The Susquehanna River is a chocolate-tinted torrent after prolonged summer rains. Trees can stem the tide of rushing waters that create flooding damage. (Pavoncello Media Productions photo)
They’re playing catch-up, and trees are a vital part of the game. Streamside trees play a significant role in reducing the amount of the extremely harmful nitrogen, phosphorus and sediment that flows from farmland and developed (tree-less) land.
The partnership is driven by the knowledge that trees are the most cost-effective tools for filtering and absorbing polluted runoff, stabilizing stream banks and improving soil quality.
But the challenge standing before the partnership is taller than the mightiest native oak. The number of buffers in Penn’s Woods will have to increase six-fold if the state is to get back on track toward meeting its pollution-reduction goals.
What will it take?
The commonwealth’s Clean Water Blueprint calls for roughly 96,000 acres of additional forested buffers to be planted statewide from 2015 to 2025. Add in urban and suburban tree plantings, and the number comes to about 10 million trees.
To get the most bang for its river birches and other native trees, the partnership is putting its emphasis on the five counties in southcentral Pennsylvania that contribute more than 30 million pounds per year of nitrogen pollution from agriculture to the Chesapeake Bay. The partnership can jump-start the commonwealth’s progress with concentrated plantings in those counties.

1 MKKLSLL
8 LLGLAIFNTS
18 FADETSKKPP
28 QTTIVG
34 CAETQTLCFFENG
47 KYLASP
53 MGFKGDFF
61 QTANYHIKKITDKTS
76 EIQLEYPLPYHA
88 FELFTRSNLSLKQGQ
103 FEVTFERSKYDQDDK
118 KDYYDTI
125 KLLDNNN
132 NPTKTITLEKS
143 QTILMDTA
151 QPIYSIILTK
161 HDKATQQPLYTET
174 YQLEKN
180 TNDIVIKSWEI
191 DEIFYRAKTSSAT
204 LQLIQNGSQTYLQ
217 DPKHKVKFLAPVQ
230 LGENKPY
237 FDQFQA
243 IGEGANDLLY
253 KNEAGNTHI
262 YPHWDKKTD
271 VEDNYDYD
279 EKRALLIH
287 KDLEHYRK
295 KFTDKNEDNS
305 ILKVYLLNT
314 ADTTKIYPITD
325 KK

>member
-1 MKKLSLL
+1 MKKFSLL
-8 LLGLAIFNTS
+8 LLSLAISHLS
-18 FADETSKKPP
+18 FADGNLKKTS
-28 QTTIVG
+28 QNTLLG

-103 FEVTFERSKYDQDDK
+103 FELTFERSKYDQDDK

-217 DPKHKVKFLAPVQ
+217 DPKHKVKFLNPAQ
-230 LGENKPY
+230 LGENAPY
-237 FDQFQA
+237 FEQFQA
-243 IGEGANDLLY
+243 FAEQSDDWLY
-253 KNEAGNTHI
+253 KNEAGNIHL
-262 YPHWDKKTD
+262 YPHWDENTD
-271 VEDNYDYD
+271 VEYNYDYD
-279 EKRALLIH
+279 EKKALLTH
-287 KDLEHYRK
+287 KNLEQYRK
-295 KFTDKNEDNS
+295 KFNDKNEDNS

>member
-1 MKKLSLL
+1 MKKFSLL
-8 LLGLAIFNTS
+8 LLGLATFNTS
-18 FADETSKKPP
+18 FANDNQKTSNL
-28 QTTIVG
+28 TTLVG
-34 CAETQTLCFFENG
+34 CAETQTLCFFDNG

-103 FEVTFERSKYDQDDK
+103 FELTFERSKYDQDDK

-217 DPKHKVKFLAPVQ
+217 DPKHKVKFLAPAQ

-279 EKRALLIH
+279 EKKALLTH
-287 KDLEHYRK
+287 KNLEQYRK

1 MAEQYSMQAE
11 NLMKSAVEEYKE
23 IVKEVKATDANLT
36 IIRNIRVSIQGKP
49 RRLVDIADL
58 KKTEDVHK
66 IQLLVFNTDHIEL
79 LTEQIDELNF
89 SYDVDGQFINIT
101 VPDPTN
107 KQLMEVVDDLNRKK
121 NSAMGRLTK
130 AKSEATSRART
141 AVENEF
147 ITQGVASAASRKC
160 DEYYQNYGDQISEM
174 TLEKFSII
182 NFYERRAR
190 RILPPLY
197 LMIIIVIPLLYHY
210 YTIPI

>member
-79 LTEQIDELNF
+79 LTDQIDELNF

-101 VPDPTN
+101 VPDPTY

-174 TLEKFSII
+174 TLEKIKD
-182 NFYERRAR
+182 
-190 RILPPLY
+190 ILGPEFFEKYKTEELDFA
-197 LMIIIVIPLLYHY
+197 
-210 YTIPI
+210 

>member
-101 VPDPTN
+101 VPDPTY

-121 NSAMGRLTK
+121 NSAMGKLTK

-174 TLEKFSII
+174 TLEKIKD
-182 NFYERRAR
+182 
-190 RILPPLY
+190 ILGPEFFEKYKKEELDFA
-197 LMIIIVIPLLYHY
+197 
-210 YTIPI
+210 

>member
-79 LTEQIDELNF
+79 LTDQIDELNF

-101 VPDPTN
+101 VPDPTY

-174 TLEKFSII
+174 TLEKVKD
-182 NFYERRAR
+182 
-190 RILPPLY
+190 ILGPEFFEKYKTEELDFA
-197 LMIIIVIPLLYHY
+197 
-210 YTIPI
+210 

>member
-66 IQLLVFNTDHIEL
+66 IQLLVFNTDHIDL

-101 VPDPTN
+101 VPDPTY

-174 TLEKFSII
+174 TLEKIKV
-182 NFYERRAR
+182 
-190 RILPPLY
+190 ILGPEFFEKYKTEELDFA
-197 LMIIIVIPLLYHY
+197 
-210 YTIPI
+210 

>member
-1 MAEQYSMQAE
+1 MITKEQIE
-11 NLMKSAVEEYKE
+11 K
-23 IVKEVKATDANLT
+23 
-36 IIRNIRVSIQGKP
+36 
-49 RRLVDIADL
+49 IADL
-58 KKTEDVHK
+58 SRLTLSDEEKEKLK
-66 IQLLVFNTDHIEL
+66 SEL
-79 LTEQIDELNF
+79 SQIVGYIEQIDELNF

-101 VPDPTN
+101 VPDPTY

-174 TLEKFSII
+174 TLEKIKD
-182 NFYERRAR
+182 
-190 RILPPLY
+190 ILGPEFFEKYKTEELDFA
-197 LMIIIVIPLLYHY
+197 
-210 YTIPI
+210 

There is no way the Bay Foundation, or any single entity, can expect to plant 10 million trees on its own. Adding that many trees and changing the tide in Pennsylvania will require unprecedented collaboration of hands-on volunteers and committed leadership.
Partners such as conservancies, conservation districts, watershed groups and Trout Unlimited chapters regularly plant trees by the hundreds. Others, as on Larry Herr’s farm, put them in by the dozen. Success will require all hands in all areas.
With its diverse mapping, the program will address both agricultural and urban/suburban runoff. On farms, the trees keep damaging nitrogen, phosphorus and sediment out of the water. Trees placed in parks, municipal properties and other urban and suburban settings absorb and clean stormwater, reduce flooding and help restore abandoned mine land.